Review Summary: An uninspired follow-up that's rushed and forgettable.
Sure, jj n° 2 was enjoyable enough as a collection of breezy summer jams; listening to it now happily recalls banging it in car stereos on long road trips, and chilling after a long, sun-drenched day, it playing in the background. But that's all it was basically good for, and, even then, in various addled states, I could tell that it was little more than some sun-flecked New Age sh
it; take away the inspired, polyrhythmic instrumentation, and you'd have little more than a new Enya album.
jj n° 3 seems to exist for little reason other than to prove me right. Despite being marketed as a "winter album" - odd, considering its March release date - the album contains an overwhelming amount of constant and embarrassing melodrama and especially idiotic lyrics. Moments of inspiration - the harmonica of "Let Go", the entirety of the somber, acoustic "Light" - are scarce; much of jj n° 3 is uninspired and oddly boring.
Even more puzzling is the amount of fat on jj n° 3's bones. Despite lasting twenty-seven minutes, the album's a curiously taxing listen, and meanders frequently, especially during the interminable closing minutes of "Golden Virginia". Not helping is the relative homogeneous feel of the music. Mostly synth-drenched and overwhelming, the majority of the material here is syrupy and lackadaisical; the tepid pace of "And Now", the first actual effort of jj n° 3 ("My Life", a Game cover imagined as a piano ballad, opens the album, and doesn't even deserve the mention I'm giving it) continues throughout. These songs just don't seem to go anywhere; their melodies are so slight and jj's singer seems so uninspired that the whole thing just ends up being rather unremarkable. I mean, jj's singer sounds as if she's falling asleep at any moment; it's hard not to want to do the same.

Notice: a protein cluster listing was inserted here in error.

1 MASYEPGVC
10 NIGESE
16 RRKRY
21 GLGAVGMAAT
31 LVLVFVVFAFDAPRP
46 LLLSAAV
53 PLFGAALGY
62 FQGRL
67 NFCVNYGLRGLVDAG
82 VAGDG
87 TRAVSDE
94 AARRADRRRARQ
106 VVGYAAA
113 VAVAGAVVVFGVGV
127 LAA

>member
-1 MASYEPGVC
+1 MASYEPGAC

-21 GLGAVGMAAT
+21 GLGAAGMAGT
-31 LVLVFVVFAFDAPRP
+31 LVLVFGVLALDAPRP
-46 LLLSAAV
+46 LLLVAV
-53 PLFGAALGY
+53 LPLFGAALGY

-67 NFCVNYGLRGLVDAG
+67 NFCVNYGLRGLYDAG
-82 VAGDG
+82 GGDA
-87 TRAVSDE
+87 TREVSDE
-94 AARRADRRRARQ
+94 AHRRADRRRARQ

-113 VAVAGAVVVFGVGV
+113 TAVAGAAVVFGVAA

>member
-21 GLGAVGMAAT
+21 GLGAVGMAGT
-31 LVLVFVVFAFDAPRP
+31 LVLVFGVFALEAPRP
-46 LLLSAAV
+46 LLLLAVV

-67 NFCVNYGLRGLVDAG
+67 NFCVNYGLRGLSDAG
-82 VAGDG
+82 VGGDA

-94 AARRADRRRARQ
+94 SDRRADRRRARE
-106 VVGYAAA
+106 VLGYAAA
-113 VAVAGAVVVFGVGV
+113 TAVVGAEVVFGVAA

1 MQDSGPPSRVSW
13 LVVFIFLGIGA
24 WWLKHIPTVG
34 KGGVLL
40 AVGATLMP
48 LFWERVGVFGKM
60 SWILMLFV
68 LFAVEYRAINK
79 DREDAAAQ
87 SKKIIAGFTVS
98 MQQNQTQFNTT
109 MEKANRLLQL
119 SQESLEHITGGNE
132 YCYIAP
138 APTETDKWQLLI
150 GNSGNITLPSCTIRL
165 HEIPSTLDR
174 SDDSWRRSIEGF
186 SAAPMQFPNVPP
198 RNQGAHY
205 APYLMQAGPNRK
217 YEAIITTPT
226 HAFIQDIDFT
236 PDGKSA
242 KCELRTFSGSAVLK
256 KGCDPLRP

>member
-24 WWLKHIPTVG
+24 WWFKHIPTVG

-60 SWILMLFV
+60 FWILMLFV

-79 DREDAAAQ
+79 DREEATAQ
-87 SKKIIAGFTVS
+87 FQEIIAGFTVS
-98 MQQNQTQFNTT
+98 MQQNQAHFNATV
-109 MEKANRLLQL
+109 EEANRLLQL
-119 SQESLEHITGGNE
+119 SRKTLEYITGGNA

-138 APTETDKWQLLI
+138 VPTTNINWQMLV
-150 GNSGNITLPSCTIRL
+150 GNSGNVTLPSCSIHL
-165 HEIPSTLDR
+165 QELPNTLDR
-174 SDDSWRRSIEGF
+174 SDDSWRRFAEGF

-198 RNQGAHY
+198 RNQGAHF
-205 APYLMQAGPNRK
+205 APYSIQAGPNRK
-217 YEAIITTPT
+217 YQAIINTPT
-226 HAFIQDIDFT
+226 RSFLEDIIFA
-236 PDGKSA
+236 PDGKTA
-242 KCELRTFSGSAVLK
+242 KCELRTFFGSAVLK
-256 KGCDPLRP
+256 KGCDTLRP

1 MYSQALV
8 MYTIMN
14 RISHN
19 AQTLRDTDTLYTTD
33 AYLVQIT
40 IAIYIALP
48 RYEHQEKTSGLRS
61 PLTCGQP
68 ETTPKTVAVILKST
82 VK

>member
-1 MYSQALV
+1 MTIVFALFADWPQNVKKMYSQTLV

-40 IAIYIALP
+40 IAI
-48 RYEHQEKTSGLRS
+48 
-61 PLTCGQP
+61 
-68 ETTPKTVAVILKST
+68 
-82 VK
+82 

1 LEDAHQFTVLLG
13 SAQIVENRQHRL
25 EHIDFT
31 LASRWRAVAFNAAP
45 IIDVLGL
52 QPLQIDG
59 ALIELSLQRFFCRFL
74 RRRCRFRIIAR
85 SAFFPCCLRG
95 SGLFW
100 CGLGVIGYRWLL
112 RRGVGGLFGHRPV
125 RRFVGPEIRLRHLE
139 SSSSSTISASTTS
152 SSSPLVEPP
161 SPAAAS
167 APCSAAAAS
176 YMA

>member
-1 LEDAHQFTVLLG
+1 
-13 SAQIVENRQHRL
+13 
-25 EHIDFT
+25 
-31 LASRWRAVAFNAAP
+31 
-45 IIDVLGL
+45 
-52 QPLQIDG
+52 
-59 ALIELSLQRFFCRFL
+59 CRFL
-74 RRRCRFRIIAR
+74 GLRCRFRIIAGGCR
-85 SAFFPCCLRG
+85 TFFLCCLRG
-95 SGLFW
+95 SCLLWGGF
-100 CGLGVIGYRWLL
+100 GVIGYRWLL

The crude instrumentation of jj n° 2 is still a negative factor; despite being slightly more embellished, the overabundance of sterile synths and a general lack of a human touch makes it close to impossible to become emotionally invested in the album, and it's far too melancholy and off-putting to even work as background, as I mostly used jj n° 2. Lyrically, it's not that much better; jj's singer apparently isn't a big believer in subtlety, and her lyrics are packed with big, open statements of adoration and sadness; all that melodrama tends to get a little messy. It doesn't help that her vocals are perfectly processed and way too far up in the mix, especially since you can hear every cringe-worthy line in total clarity.
With their blood-stained album art and general sense of mystery and anonymity, jj is, on the surface, quite interesting. However, this just makes their music all that more underwhelming; it doesn't even sound like they're trying here, which, as a listener who has invested my precious fuck
ing time listening to this, only upsets me more. Ultimately, jj has the concept and the intrigue down; if only they could get their music to match.